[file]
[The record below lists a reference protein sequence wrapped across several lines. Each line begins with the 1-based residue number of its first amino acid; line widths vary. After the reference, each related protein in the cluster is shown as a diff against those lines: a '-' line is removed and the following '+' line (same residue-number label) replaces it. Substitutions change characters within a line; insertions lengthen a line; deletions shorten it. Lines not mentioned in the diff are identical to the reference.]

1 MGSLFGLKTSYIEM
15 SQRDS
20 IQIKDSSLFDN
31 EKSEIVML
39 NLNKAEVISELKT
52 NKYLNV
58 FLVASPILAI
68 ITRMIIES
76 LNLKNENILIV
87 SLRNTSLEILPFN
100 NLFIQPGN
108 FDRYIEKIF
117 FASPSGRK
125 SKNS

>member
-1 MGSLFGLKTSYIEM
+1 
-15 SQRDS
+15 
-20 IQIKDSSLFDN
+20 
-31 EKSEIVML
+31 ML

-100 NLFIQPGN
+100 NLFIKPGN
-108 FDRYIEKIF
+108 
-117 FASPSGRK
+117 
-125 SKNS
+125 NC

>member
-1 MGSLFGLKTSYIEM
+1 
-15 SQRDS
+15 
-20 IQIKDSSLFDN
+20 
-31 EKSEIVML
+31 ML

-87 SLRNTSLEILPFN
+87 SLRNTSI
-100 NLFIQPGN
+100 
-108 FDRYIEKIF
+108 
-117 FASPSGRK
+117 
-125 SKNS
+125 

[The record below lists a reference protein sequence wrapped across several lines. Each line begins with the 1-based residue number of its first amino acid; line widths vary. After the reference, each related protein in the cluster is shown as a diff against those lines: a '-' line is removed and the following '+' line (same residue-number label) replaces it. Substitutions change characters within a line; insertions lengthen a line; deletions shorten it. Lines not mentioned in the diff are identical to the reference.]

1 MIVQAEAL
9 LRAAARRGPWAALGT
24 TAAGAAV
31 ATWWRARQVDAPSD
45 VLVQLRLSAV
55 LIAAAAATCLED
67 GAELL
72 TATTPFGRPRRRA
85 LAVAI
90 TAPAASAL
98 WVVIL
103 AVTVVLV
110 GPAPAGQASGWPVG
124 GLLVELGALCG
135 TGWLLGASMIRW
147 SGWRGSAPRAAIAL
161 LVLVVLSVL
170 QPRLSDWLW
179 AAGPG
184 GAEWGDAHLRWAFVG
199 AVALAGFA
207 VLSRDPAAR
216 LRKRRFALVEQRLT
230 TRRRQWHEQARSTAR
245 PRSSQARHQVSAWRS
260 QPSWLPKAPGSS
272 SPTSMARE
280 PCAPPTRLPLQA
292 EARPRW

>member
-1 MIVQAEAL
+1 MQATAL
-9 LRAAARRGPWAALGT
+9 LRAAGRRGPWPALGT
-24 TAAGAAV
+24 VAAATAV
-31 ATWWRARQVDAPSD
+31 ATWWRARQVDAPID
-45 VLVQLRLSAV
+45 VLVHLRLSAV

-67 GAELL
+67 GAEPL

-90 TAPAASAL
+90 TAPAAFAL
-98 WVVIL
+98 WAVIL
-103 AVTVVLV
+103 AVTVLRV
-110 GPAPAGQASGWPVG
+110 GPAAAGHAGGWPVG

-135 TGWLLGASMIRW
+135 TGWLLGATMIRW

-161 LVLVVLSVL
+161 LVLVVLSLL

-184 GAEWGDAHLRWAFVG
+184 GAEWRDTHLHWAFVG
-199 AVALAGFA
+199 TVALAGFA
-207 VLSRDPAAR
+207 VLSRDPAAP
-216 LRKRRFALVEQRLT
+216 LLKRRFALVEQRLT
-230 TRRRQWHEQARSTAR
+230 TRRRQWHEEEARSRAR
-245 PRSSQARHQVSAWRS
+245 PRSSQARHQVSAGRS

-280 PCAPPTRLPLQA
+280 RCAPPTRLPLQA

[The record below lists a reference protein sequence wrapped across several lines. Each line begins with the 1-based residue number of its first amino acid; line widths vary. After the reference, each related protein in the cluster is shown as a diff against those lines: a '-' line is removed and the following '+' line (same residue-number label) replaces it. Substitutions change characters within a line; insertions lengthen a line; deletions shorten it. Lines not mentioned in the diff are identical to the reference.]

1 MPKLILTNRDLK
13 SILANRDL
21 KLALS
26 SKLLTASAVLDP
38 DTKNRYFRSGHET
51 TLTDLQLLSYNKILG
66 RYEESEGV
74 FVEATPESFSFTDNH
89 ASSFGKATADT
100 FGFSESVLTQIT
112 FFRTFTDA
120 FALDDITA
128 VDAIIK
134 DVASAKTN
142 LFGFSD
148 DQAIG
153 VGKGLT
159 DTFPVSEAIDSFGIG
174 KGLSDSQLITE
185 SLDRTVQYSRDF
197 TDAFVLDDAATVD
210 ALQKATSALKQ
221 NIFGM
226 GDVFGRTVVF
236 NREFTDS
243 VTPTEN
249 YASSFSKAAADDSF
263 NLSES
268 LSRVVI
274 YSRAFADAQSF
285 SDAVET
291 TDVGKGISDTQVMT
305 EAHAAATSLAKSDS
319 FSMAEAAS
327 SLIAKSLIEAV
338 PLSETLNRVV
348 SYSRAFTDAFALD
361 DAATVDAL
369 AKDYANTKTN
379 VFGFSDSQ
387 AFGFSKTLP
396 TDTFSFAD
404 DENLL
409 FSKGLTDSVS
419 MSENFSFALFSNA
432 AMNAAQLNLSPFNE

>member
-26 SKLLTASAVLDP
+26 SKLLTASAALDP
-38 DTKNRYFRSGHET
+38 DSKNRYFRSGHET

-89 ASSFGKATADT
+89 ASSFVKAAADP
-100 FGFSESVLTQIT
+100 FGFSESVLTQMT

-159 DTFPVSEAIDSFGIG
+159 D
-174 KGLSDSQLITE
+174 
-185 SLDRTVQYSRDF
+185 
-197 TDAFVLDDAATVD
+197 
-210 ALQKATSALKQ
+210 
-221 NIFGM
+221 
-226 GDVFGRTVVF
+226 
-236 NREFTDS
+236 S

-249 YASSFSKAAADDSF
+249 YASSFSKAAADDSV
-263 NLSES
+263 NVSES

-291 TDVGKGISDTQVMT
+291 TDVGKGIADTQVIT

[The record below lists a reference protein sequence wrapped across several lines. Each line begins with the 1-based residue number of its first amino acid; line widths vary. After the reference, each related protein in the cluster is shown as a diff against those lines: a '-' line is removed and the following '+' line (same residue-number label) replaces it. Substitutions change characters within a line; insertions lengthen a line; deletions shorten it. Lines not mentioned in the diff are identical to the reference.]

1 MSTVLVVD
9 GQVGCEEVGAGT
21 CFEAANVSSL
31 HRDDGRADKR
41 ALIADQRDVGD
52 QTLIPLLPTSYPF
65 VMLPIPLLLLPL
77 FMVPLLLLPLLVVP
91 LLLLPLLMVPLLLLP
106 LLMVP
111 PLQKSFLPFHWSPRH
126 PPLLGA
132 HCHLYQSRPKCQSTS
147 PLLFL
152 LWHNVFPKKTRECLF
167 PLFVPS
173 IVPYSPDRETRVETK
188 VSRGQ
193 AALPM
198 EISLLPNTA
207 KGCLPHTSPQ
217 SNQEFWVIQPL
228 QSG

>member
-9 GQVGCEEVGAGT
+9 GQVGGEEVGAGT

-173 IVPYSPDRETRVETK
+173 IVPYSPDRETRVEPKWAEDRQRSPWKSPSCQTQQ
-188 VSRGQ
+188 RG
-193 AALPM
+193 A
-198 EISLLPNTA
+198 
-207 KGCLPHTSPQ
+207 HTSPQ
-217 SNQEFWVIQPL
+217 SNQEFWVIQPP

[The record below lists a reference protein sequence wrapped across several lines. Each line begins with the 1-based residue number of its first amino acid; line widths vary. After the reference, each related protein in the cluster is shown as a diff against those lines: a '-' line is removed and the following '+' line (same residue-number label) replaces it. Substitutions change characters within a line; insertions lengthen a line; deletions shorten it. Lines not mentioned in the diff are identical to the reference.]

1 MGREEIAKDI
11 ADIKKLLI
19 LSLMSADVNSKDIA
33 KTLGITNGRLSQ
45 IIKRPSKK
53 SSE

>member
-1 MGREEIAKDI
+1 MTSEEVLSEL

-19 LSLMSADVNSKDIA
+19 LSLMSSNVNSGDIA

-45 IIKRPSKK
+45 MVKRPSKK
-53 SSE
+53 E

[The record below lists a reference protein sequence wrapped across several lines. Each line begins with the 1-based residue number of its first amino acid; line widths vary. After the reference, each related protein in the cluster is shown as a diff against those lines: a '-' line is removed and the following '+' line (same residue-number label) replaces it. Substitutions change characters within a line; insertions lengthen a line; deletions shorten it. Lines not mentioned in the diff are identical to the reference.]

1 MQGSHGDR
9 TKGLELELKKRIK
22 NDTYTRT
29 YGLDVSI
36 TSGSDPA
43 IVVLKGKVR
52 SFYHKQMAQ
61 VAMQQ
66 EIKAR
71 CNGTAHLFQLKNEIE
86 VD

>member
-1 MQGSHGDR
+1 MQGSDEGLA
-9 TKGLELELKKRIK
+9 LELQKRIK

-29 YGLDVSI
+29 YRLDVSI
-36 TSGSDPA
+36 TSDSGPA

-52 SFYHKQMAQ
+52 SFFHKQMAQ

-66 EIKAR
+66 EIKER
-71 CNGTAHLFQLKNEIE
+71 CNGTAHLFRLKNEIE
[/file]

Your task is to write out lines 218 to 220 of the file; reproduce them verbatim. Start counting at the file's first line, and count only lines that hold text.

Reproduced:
193 AALPM
198 EISLLPNTA
207 KGCLPHTSPQ